Prep 15 mins
Pies took on a starring role in our November Cooking Class, but that’s not the only place these sweet gems of Americana star in our culture. I felt like an armchair traveler reading the book, American Pie. Pascale Le Draoulec travels across the country from San Francisco to New York tasting pies and learning about America’s regional culture along the way. I wanted to jump into the book and experience this dream trip right alongside her. Pies again took the starring role in the movie, Waitress, when actress Keri Russell stars as Jenna, a waitress whose fabulous pies are about the only sweet ingredient in an otherwise dreary existence. The luscious footage of her pies directed me right to the refrigerator for a sample right off the screen.
Pies are certainly part of our American culture, but there is no time for Pies like Thanksgiving. Pumpkin, Sweet Potato, Apple are generally the stars, but this November we branched out to a few new ideas that I’ve been wanting to try. Take a look at the results.
First we started with the basics. Making the perfect pie crust takes some practice. Mix the dough up in 15 minutes in a bowl or even less time in a food processor with the recipe below. The key to a flaky pie crust is to pulse on the food processor or stop mixing in the bowl when the butter or fat are the size of peas. Pie baker, Carol rolled out a beautiful dough, using the outside edge of her hand to smooth out the jagged edges and keep it in a circle as she turned the circle on her well floured surface each time she rolled. Notice the beautiful flecks of butter or fat that promotes a flaky pie crust. Wrap the dough around your rolling pin or fold it in half and work quickly to move it onto the center of your pie plate. For a one crust pie, ease it inside the pie tin, trim to 1/2″ beyond the rim and fold under the outside edges onto the rim. The happy task of creating a decorative edge begins – you can simply use a fork or use two fingers to create scallops or ridges. Whatever you do, press lightly, so the crust stays delicate and flaky. If you are making apple pie, which requires two crusts, don’t finish off the edge until you place the top crust over the filling. When using a top crust, cut decorative steam vents into the crust like Hannah did with the heart on her apple pie above.
When working with pate sucree or sweet tart pastry, I recommend beginners press the dough right into your pie tin. This crust resembles a cookie dough and it is more tender and more difficult to roll out. When baked it is more crisp, like a cookie.
I love the symbolism of this photo. The team of Nancy, Lynne, Darcie and Stacie all shared in the making of this beautiful sauce and tart. The tricky part was getting the caramel sauce to the temperature and point that it caramelized and then getting it into an ice bath immediately before adding the walnuts…and you can see below they did a beautiful job.
Each member of the team took home their very own beautiful Caramelized Walnut Tart to bake and share.
We learned to make a Chocolate Cookie crust for both The Grasshopper Pie and Black Bottom Pie. These two recipes looked sensational.
The Black Bottom Pie is a little more challenging since it has five layers – 1) the Chocolate Cookie Crust, 2) a Chocolate Custard, 3) a Rum Custard 4) a Whipped Cream Topping and 5) Chocolate Shavings. The team of Katie and Kerry took their Black Bottom Pies home to complete where the final details would be undisturbed before the unveiling.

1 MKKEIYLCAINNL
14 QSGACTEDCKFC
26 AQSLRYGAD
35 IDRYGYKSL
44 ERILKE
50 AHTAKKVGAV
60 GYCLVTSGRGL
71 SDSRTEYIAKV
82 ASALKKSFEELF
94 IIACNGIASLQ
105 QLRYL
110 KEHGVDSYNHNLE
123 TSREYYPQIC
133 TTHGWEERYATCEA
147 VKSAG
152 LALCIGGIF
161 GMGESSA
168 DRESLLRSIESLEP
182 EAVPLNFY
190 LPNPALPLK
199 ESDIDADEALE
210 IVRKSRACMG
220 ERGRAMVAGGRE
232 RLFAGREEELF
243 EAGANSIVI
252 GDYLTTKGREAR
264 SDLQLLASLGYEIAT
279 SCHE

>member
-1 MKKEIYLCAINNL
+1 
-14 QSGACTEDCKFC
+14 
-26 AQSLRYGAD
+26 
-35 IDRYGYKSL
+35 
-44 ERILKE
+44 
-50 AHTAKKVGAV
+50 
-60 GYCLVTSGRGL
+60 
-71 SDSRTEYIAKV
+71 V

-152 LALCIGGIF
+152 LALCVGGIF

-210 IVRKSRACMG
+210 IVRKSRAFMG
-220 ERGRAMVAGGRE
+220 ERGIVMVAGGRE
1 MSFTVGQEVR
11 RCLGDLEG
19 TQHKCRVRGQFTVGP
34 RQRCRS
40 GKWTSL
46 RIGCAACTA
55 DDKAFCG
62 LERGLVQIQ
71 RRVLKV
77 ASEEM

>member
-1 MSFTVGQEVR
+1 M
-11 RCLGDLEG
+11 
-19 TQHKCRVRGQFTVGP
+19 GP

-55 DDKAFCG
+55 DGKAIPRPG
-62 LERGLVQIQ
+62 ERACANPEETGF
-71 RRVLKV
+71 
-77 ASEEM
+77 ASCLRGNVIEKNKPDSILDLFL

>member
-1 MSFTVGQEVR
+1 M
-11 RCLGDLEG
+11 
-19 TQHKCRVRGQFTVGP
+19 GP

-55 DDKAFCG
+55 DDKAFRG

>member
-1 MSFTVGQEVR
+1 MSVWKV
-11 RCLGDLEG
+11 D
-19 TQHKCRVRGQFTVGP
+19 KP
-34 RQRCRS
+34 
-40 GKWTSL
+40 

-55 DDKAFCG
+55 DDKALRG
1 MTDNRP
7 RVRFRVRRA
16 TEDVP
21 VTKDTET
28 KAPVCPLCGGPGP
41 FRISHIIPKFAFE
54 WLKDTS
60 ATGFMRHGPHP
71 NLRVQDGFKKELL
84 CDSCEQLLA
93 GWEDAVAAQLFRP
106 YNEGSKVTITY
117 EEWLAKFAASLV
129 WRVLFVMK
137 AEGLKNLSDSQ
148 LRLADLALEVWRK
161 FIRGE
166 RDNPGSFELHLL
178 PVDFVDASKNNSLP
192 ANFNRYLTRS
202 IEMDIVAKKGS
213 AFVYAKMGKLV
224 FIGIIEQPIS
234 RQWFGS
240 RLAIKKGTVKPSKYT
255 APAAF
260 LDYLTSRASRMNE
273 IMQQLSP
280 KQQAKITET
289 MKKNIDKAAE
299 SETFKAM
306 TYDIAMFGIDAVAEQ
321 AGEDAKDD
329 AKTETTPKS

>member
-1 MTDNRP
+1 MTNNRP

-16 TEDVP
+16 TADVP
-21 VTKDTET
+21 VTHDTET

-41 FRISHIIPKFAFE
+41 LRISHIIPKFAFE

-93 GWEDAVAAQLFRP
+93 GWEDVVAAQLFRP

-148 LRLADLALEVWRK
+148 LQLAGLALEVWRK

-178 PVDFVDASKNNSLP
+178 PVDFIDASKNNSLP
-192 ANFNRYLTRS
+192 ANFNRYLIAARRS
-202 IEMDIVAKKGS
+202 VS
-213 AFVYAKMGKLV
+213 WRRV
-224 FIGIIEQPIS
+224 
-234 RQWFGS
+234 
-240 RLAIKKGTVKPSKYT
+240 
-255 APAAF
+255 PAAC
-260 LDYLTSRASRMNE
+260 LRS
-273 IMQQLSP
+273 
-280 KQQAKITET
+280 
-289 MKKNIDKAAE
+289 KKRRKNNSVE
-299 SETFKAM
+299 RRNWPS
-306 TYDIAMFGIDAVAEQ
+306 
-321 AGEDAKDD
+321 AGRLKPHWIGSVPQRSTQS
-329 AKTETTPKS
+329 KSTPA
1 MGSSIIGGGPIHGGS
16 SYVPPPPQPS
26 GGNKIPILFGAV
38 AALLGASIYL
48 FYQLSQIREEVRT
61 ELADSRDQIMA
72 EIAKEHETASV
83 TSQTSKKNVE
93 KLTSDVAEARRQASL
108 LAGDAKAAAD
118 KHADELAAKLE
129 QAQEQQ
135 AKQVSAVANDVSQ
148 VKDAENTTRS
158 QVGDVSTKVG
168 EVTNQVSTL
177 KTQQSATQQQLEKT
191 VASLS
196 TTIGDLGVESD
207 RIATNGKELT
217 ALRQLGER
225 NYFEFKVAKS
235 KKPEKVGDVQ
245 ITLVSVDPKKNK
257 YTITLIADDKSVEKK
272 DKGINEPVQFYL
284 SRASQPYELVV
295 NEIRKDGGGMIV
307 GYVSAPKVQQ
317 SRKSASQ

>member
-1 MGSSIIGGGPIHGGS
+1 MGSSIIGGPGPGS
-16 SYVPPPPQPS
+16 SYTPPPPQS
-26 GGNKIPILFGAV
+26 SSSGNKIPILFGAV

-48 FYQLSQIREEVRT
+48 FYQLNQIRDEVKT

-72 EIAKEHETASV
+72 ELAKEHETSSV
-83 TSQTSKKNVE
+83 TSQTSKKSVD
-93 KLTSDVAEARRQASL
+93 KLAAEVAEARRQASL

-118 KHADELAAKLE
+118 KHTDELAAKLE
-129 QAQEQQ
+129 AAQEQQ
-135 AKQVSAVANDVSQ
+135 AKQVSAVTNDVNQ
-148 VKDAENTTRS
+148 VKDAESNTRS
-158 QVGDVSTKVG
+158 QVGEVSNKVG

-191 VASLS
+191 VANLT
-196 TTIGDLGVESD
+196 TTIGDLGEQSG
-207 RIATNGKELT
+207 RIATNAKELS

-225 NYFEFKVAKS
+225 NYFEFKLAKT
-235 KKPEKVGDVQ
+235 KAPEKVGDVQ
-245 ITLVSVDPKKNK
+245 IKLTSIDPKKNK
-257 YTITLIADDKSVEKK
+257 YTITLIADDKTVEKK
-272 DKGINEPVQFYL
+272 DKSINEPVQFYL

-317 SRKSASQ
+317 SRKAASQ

The Grasshopper Pie made with Creme de Menthe and white Creme de Cocao is named after the Mad Men era cocktail my mother used to order at fancy restaurants. These pies were easy to prepare and set up quickly in class – ready to be taken home and shared. This pie would be perfect for a Christmas table.
The team of Susan and Sayoko made up my favorite of the season, the Sweet Potato Pie. See my previous post to get the recipe. The class sampled this pie and like me, those who had never tasted Sweet Potato Pie were amazed at the rich, creamy and spicy flavor. If you like Pumpkin Pie, you will fall in love with this pie.
While we were working on our dessert pies, we dined on a Sausage and Red Pepper Polenta Cobbler that Carol and I had prepared in advance to serve the troops.
The recipe taken from Greg Henry’s new Cookbook, Savory Pies was a huge hit. You can learn more about this new cookbook and find a lot of unique Savory Pie recipes by visiting www.SippitySup.com. I was disappointed that I didn’t win the Kitchen Aid Stand Mixer in his Savory Pie Giveaway, but I really want his book, so a signed copy will be on my bookshelf soon.
Foolproof Pie Crust
This recipe makes 4 crusts for 9″ pies. It will make 2 double crust pies or 4 single crust pies. The vinegar adds elasticity to the crust for easier handling. You can freeze the dough by placing each disk of dough in a ziploc freezer bag. Unthaw in refrigerator or on the counter for about 20 minutes before using. Do not bring to room temperature, keep it chilled until you roll out your pie dough.
- 4 cups flour
- 1 Tbs sugar
- 2 tsp salt
- 1 cup margarine or butter
- 1 cup shortening
- 1 Tbs vinegar
- 1 Egg beaten
- 1/2 cup ice water (ice cube in water)
1. Mix 3 dry ingredients together in large mixing bowl
2. Add shortening and margarine to the dry ingredients and cut the fat into the flour mixture with 2 knives until fine crumbs form.
3. Combine egg and vinegar into ice water and pour over the pastry mixture.
4. Mix ingredients together with a fork until the mixture forms into a ball. If it is too sticky, add a little more flour in order to handle the dough.
5. Separate pastry dough into 4 pieces. Wrap in wax or plastic wrap. Flatten each ball into a disc and refrigerate for at least 15 minutes.
6. When ready, place on floured surface and roll out to a size that is 1″ larger than your pie plate.
Preparation Time: 15 minutes
Oven Temperature: 425°F